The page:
The GeoTraining specific goals includes different teaching/learning methods in order to foster diverse subject-specific and interdisciplinary competences. Besides addressing technical-methodological skills in handling environmental and remote sensing data by employing geospatial technologies in the field of biodiversity, ecology and conservation, the GeoTraining programme's offerings also include promoting relevant competencies in the areas of higher education didactics, general academic communication, and professional practices, as well as providing support and guidance. With regard to conveying interdisciplinary competencies, skills are fostered which consider dealing with complex knowledge, knowledge acquisition management, self-management, the presentation of professional knowledge, academic writing in English, and the ability to work as part of international teams.
The theoretical learning approach of the GeoTraining programme is based problem-based learning. Learning is viewed as an active, self-regulated, constructing, situational, and social process. Problem-based learning emphasizes the process character of learning and problem-orientation; both play a decisive role in the learning process. Within problem-based-learning, the objective of integrating the principles of content-related, situated learning, case-related, and authentic learning environments is being followed.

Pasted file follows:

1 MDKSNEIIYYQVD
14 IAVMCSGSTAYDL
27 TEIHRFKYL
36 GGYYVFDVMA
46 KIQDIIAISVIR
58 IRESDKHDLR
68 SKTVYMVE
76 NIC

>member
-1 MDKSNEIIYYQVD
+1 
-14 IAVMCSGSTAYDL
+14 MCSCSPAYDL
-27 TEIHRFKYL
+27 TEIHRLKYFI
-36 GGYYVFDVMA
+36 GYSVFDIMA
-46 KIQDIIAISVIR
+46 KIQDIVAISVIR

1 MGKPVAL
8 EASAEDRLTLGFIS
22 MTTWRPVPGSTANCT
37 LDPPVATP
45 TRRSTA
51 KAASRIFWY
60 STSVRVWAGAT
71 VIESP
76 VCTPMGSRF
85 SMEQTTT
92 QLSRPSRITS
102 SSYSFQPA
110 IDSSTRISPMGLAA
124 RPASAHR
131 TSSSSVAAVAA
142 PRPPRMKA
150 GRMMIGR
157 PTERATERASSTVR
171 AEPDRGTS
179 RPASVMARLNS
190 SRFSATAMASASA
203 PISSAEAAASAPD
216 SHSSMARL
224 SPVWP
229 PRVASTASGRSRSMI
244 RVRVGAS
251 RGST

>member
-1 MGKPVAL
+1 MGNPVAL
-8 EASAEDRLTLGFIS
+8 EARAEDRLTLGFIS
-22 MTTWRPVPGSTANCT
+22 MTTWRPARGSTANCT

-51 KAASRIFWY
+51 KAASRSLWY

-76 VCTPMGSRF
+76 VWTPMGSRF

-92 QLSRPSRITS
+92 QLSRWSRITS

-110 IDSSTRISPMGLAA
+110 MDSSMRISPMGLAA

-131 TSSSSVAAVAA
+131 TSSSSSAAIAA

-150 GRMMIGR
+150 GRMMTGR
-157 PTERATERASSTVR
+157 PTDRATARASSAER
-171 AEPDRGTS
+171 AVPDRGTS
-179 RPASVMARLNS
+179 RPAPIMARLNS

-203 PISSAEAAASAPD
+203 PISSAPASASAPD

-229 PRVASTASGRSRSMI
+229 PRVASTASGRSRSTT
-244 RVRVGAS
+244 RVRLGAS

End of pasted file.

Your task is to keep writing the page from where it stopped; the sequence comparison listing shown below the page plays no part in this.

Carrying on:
The GeoTraining programme is divided into the areas of geospatial technologies, learning in higher education didactics, academic communication and support and guidance. Furthermore, visits to vocational learning spaces and excursions are shown in relation to the areas of learning in terms of time sequence (see figure below).
The two areas of learning are each subdivided into two separate session blocks, namely, the modules and the projects.
Each day, the modules' forms of events are organized into
The resolution of a freely selectes subject-specific problem and a freely chosen higher education didactics problem is the center of the two phases of project work. Defined and known data records from the BIS-Fogo project are provided for the subject-specific project work, and material from the respective modules is used in the higher-education-didactics project work. Each team drafts a report indicating the conceptual and practical procedure. Based for the report, it is possible to distribute the workload evenly among the individual groups. The steps performed in the course of the project are organized, documented, and communicated to the course instructors by a predefined project management. The individual project results are displayed in the form of an academic poster, which simultaneously serves as the basis for evaluation. The evaluation is conducted according to a set of previously announced criteria. A poster presentation and award ceremony take place within the framework of a common closing event. The closing event is held at a prominent place on the Westend Campus of the Goethe University. Through this, the performance of the participants is also displayed publicly, and a subject-specific exchange beyond the group of participants and lecturers is guaranteed. The participants receive a certificate acknowledging their successful participation at the end of the advanced training programme.